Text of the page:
Project to Product: Thrive in the Age of Digital Disruption with the Flow Framework

Based on his work with Fortune 100 enterprises, Dr. Mik Kersten presents a new concept, the Flow Framework, which unravels the enigma of enterprise software delivery, providing an approach that helps organizations better understand the human and system dynamic that underpins their IT infrastructure.

Dr. Mik Kersten spent a decade creating open source developer tools before realizing that programing was not the bottleneck of large-scale software delivery. Since that time, he has been working on creating a model and tools for connecting the end-to-end software value stream. Prior to founding Tasktop, Mik created the Eclipse Mylyn open source project as part of his PhD in Computer Science, pioneering the integration of development tools with the delivery pipeline. As a research scientist at Xerox PARC, Mik implemented the first aspect-oriented programming tools for AspectJ. Mik is the CEO of Tasktop and loves working with IT and thought leaders on transforming how software is built.


Dr. Mik Kersten

CEO, Tasktop



One of the themes that have showed up in every plenary talk over the last two days is this notion of project to product. The next speaker is Dr. Mick Kersten, who literally wrote the book on it. Uh, his book, project to Product is generally a book that I admire and envy. When I first read the draft of it, uh, my first reaction was, I wish I were smart enough to have written a book like this. I, I think it's a very important book because it provides that last of language that can help span the business community and the technology community. And in his talk, he's actually going to also provide a historical frame that suggests that's a new, that's a part of a new management mode that gets created only once or twice in a century. So without further ado, Dr. Kersten.


Thank you Jean. And hello everyone. So, for the first decade of my career, I spent all of my time in the code and writing code and coming up with new programming technologies when I was working at Xerox Spark and new kinds of development tools, uh, because I actually thought we could code our way out of pretty much any problem. And the really interesting things I learned as we were building these tools that were making us more and more productive and keeping more and more of our time in the code, creating value is just that feeling of focus and flow and joy that you get when you're delivering amazing things for your users and your customers. And I got so interested in trying to scale some of these concepts. I actually went and did my PhD, uh, in connecting some of the lessons that we learned from programming languages, from software architecture to end-to-end value streams into how business flows through software delivery.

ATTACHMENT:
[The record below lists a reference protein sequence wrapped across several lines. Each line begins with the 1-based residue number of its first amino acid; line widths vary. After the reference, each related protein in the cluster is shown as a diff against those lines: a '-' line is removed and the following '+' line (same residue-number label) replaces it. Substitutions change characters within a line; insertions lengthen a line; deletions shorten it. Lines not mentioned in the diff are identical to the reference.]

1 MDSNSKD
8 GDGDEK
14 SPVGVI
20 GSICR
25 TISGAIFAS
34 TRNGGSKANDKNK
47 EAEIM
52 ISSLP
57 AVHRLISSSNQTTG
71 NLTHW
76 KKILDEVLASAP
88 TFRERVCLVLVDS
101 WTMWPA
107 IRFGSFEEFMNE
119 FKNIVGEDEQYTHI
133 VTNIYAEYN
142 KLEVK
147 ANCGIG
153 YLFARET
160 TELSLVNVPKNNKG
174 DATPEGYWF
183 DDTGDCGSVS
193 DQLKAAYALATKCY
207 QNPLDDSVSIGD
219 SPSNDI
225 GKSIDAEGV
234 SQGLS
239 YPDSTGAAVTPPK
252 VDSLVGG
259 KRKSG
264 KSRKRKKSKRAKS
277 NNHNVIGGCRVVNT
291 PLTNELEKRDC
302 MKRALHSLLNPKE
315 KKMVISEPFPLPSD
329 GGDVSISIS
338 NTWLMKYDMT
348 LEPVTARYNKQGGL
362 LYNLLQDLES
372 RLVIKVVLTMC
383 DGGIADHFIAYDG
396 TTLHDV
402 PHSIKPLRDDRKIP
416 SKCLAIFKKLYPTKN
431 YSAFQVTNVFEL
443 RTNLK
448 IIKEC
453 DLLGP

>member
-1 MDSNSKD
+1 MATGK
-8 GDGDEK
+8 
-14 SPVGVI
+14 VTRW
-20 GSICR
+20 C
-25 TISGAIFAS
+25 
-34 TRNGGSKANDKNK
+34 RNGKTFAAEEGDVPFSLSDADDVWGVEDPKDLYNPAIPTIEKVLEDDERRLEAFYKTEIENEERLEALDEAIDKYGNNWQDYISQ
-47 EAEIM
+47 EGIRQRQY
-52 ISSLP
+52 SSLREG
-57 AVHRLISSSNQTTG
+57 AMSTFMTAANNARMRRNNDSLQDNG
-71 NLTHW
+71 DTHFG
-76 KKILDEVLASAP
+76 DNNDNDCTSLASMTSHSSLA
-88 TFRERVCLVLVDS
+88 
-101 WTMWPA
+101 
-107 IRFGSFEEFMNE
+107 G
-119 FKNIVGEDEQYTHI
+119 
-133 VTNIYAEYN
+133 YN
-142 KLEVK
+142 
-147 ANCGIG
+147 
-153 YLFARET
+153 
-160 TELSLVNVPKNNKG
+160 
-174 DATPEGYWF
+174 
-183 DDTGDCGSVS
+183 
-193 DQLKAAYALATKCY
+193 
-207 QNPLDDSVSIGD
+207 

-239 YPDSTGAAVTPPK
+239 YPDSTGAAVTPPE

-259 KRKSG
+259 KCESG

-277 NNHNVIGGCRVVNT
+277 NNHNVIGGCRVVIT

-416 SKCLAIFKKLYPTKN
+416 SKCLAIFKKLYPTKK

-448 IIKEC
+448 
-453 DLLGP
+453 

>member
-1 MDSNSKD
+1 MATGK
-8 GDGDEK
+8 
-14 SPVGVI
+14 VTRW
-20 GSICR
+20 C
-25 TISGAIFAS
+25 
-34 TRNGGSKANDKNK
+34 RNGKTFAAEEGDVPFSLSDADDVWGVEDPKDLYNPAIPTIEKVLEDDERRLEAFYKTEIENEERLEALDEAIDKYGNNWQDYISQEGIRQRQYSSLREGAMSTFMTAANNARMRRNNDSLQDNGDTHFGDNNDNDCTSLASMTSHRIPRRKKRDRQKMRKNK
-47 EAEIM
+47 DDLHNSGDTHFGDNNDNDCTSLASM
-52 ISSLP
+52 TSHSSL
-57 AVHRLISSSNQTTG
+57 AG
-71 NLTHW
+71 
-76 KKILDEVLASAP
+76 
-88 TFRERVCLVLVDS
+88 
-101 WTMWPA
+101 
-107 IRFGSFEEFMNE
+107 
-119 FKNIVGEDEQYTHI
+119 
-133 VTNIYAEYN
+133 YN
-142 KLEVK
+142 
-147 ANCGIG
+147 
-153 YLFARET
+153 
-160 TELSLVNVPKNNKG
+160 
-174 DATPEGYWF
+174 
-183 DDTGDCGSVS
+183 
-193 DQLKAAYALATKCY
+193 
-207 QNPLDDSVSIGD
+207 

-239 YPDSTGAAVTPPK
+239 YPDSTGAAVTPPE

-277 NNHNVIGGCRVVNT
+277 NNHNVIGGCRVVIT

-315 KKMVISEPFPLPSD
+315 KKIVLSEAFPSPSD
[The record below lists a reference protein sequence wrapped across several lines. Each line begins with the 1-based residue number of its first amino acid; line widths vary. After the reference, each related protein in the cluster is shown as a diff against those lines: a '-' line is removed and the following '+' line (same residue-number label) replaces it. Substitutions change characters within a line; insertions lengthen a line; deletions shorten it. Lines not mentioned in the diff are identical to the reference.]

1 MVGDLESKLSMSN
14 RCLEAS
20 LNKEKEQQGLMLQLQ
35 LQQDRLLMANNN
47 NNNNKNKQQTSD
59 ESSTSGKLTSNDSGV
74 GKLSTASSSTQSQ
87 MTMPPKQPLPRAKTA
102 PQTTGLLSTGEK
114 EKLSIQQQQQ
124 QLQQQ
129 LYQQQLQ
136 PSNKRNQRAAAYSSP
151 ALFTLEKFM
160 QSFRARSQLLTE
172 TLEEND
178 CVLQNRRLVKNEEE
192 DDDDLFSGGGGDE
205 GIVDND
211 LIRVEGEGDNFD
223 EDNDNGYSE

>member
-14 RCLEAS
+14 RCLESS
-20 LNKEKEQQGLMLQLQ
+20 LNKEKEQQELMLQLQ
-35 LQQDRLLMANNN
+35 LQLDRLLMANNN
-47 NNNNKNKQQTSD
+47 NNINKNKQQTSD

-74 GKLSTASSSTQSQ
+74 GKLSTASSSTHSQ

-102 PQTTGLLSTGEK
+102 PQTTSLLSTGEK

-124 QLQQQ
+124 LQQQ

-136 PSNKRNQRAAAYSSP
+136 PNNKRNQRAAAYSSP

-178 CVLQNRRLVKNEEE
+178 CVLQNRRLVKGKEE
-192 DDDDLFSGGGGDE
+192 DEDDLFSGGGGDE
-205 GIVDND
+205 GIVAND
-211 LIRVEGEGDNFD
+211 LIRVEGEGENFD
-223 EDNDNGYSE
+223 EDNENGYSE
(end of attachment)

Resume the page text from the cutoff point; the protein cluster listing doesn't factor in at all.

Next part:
And my PhD supervisor and I, uh, decided to try out and see if these concepts could work for large scale enterprise IT organizations, and founded the company tasktop to, to experiment with this. So I then spent the last decade of my career in trying to apply these concepts and trying to understand why that same feeling that I had of, of being in the flow of my work and so engaged that both at an individual and at a team level was so different to what I was seeing when I was traveling the world. And, and learning to what it's like, what it's like for these organizations and for IT leaders, uh, to try to manage these very large complex code bases and businesses that were trying to transform. And the main thing I noticed is that that velocity that I was feeling of delivering value in open source and with my open source colleagues, that that was a hundred and something a thousand times slower than what I was seeing in the organizations with thousands and sometimes tens of thousands of developers.


So I realized that something was really wrong in the way that we were looking at software. And from all those journeys and lessons from all those amazing and very smart leaders, I actually came up with this notion of the flow framework on how we can bring this feeling to flow to organizations as a whole and survive what's happening in terms of the, this era of digital disruption. So I'm gonna go into some depth on the flow framework today, tell you a little bit about the flow metrics and tell you a few of the stories in the book project to product. Now, the first story, uh, this was a, this, this was the one that really completely changed my worldview. Uh, this was the first time I had had discussions with a CIO, and this was when Nokia was trying to transform itself. So Nokia realized, uh, a year before we all realized that there was gonna be a phone coming out of Cupertino that was gonna have a much larger screen.


And remember, Nokia got very good at building these phones. That was, that was my phone up there with shiny, beautiful stainless steel buttons, very elegant devices, uh, but with a very small and very limited digital experience. And they realized that in order to compete with Apple coming onto the market where the phone was going to be all glass, it wasn't just about being able to source glass capacitive touch screens, uh, they were going to need to be able to innovate in software. The entire user experience was now going to be based purely on software with these devices. It was just basically, you know, things were turning into a glass rectangle. And so at a leadership level, at a board level, they realized back in 2006 that they needed to transform. We started working with them, with them in 2007 and started to apply some of the concepts that we learned in open source and connecting developers to agile tools on connecting the value stream at Nokia.